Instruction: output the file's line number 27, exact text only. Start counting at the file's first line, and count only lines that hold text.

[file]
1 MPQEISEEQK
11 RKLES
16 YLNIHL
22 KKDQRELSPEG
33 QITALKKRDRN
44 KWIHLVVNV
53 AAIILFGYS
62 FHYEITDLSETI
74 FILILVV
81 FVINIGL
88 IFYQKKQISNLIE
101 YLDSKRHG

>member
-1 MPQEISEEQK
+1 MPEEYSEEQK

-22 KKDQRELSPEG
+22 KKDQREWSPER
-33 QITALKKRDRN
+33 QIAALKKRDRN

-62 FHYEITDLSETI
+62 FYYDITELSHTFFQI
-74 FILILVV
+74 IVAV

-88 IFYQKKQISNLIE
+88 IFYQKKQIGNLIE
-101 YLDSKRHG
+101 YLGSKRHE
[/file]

+101 YLGSKRHE